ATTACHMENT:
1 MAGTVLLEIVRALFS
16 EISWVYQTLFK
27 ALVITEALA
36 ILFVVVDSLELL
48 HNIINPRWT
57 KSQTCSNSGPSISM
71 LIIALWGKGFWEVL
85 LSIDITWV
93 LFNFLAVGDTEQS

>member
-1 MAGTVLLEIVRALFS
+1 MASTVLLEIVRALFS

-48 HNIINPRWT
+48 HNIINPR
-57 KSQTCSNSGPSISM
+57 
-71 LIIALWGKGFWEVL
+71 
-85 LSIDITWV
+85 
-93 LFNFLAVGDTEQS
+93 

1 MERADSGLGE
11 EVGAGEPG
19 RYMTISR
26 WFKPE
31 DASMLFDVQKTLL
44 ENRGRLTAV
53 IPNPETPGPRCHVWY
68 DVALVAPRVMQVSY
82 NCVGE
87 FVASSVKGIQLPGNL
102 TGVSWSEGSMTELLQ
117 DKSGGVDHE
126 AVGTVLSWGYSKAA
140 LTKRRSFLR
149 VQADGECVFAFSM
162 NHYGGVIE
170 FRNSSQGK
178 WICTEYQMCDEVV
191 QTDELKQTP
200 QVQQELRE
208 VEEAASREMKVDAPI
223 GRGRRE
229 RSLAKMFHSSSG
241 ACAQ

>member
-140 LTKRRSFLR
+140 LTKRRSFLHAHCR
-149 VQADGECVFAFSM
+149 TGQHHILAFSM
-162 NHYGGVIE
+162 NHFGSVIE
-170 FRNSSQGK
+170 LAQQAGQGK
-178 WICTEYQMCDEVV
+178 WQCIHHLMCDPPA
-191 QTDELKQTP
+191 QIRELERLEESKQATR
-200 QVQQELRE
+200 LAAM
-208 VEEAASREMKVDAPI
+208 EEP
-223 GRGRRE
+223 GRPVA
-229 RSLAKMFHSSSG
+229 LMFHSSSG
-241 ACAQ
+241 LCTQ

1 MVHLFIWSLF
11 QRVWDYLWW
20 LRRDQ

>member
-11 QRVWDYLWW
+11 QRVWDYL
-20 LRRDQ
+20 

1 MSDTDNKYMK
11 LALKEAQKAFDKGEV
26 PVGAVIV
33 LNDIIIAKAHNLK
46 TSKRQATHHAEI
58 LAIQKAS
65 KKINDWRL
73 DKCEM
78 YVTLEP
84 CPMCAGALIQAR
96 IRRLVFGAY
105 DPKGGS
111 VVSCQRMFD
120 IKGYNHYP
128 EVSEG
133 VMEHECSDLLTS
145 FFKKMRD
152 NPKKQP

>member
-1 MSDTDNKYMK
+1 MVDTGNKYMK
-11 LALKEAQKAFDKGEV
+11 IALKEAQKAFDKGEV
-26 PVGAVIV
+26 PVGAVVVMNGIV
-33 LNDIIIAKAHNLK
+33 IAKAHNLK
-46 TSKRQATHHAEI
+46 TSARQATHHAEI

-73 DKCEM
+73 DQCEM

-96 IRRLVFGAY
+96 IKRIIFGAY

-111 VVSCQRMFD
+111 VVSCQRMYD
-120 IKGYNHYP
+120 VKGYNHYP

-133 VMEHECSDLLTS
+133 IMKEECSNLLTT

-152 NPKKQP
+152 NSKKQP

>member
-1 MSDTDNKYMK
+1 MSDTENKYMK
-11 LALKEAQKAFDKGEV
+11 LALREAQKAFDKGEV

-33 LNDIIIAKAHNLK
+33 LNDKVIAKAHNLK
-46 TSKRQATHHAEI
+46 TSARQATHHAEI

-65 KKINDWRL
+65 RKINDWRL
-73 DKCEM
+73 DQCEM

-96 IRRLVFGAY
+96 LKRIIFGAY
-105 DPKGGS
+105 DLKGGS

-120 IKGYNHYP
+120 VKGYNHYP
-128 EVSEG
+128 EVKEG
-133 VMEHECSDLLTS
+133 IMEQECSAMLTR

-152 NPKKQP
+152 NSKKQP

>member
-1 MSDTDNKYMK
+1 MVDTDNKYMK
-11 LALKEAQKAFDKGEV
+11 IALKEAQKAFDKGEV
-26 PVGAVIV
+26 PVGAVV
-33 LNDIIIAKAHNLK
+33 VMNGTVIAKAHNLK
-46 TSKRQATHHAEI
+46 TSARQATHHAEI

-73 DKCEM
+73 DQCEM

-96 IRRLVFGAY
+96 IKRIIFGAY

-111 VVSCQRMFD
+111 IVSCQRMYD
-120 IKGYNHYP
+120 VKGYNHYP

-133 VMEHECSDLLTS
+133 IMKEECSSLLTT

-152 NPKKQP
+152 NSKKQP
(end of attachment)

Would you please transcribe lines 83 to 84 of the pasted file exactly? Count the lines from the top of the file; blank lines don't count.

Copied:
58 LAIQKAS
65 KKINDWRL